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Winning on a technicality

The FDA evades accountability for its recklessness on abortion drugs, but the fight isn’t over

Pro-life protestors rally outside the Supreme Court building in Washington, D.C., on June 13. Associated Press/Photo by Mark Schiefelbein

Winning on a technicality
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Last Thursday, the Supreme Court refused to decide the legality of the FDA’s removal of longstanding safeguards on high-risk abortion drugs. The court instead ruled on a legal technicality, finding that the pro-life doctors in U.S. Food and Drug Administration v. Alliance for Hippocratic Medicine did not have standing to challenge the FDA’s actions. This means that the FDA’s deregulation of mifepristone remains unchecked, at least for now. But the Supreme Court in no way endorsed the FDA’s reckless removal of common-sense safeguards for women taking high-risk abortion drugs. The FDA may yet be held to account for putting politics above women’s health.

At issue in the case was the FDA’s removal of critical safety standards for the abortion drug mifepristone. When the FDA initially approved the drug in 2000 it required three in-person doctor’s visits and limited the gestational age to seven weeks. In 2016, it removed two of the three office visits, increased the gestational age to ten weeks, and took away the requirement that abortion providers report complications, except for deaths. Then, in 2021, it took away the final remaining in-person visit—the only opportunity for women to be screened for dangerous conditions like ectopic pregnancies—despite statistics showing that hospitalizations increase by over 300 percent with no in-person doctor visit. The Supreme Court didn’t weigh in on the validity of these actions. Instead, it ruled that the pro-life doctors in the case were not likely to be injured by the FDA’s removal of critical safeguards—even if the removal of those safeguards was unlawful.

Thankfully, three states stand ready to hold the FDA accountable for its recklessness in the lower court.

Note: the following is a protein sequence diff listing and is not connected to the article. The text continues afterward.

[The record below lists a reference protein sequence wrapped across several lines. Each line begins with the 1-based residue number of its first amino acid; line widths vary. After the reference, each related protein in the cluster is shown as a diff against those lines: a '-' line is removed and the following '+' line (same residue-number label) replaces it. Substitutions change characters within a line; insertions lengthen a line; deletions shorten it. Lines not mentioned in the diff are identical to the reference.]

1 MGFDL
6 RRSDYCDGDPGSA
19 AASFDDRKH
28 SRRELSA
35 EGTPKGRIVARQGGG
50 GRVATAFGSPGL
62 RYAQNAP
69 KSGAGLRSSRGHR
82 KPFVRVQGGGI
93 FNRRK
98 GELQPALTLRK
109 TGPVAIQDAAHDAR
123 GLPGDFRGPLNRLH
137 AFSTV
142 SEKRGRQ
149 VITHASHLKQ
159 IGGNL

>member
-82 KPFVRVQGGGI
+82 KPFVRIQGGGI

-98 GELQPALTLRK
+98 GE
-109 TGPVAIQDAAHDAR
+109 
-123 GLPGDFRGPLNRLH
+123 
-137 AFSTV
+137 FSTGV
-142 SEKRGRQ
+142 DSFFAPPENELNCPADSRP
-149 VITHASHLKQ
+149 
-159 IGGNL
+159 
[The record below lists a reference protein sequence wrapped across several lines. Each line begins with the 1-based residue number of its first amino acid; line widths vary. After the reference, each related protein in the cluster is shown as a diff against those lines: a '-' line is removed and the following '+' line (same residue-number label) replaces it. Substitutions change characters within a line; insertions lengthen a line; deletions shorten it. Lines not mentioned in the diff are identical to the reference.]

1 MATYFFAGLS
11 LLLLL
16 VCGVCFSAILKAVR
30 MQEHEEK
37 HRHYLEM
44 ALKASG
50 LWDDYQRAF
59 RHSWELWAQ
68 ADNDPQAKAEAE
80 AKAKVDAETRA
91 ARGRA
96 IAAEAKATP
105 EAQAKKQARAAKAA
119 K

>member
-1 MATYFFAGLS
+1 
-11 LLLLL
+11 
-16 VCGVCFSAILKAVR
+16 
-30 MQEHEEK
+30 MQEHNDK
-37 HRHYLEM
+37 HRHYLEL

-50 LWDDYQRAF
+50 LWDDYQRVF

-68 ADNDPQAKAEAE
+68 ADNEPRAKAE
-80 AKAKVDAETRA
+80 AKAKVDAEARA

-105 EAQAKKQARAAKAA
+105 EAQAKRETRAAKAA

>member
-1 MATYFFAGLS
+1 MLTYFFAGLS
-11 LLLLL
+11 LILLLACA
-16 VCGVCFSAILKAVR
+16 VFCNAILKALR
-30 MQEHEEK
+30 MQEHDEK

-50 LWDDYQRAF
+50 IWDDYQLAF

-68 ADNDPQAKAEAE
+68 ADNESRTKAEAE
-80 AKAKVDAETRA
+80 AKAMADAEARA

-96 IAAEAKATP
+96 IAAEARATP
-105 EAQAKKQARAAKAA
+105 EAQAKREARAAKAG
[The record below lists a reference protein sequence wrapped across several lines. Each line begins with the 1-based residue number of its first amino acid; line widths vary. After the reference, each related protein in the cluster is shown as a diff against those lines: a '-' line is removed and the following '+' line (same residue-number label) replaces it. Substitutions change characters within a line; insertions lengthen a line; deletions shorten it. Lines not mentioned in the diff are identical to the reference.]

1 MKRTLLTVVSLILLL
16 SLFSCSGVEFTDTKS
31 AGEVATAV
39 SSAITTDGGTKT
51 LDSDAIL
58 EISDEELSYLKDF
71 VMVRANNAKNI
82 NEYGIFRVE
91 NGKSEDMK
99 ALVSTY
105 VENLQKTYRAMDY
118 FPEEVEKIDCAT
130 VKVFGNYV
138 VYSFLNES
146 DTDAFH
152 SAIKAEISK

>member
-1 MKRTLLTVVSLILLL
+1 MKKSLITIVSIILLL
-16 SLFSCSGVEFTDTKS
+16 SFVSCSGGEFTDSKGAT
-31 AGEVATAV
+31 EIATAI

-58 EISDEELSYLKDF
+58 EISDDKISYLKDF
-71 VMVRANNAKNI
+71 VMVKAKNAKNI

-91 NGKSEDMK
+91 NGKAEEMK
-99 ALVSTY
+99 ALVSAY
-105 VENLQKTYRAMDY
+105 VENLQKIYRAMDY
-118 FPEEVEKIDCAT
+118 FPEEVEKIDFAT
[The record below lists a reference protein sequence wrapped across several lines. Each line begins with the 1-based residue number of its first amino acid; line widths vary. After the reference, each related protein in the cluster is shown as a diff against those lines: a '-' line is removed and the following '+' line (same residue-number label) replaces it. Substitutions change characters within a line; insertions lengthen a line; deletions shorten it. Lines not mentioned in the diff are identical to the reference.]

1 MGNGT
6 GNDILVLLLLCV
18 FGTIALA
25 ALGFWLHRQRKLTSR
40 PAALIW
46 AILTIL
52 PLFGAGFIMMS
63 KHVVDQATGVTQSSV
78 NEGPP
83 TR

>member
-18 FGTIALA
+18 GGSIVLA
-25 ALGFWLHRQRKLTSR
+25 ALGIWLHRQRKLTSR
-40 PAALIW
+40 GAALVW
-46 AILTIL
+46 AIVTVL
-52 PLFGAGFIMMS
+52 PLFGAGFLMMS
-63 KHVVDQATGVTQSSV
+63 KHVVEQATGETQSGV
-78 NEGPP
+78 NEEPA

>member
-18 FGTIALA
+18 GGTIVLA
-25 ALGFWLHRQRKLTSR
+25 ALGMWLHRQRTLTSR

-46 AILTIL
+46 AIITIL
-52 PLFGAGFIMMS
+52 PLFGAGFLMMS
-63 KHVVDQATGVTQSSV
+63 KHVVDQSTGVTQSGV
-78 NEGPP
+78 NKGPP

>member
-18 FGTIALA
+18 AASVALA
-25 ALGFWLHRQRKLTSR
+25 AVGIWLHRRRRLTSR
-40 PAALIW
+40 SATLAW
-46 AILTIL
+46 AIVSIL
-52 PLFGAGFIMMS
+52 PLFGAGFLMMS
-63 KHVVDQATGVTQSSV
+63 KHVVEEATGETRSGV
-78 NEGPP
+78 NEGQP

While the Supreme Court’s decision is disappointing, nothing in the decision changes the fact that the FDA’s own label says that roughly one in 25 women who take chemical abortion drugs will end up in the emergency room. Women and girls across the country have suffered severe, even life-threatening, complications because of the FDA’s unlawful actions. The FDA increased the already known risks when it stopped requiring doctors to provide vital in-person exams to women using these high-risk drugs. Today, it leaves women to take abortion drugs all alone in their homes or dorm rooms, without a doctor to let them know when emergency care is necessary. Women deserve better.

The government’s about-face explains why the Supreme Court parted ways with every other court to consider standing in this case.

Before the Supreme Court, the FDA went to great lengths to avoid review of its decisions, insisting instead that the pro-life doctors could not bring the case at all. This included the government flip-flopping on the issue of federal conscience protections. The government had initially told the federal courts that there was no evidence that federal conscience protections would protect doctors from being forced to participate in abortions in emergency situations. Yet at the Supreme Court, the FDA changed its position and said that federal conscience laws definitively protect doctors in these circumstances. The government’s about-face explains why the Supreme Court parted ways with every other court to consider standing in this case. And it resulted in the court recognizing that “[f]ederal law fully protects doctors against being required to provide abortions or other medical treatment against their consciences.”

This is a win for pro-life medical professionals across the country. The Supreme Court based its standing decision on “the broad and comprehensive conscience protections guaranteed by federal law.” Because of these protections, the court held that pro-life doctors are fully protected from being complicit in abortion and thus were unable to show that the FDA’s removal of safeguards would cause them injury.

The FDA managed to avoid accountability for its reckless removal of safeguards on a legal technicality. Yet its actions are as wrong today as they were yesterday. And thankfully, the Supreme Court signaled that efforts to hold the FDA accountable can continue. This is not the FDA’s last day in court. Indeed, the case will continue in the district court with three states working to hold the FDA accountable for its actions.

Editor’s note: Erin Hawley represented the pro-life doctors in U.S. Food and Drug Administration v. Alliance for Hippocratic Medicine.

Erin Hawley

Erin Hawley is a wife, mom of three, senior counsel at Alliance Defending Freedom, and a law professor at Regent University School of Law.

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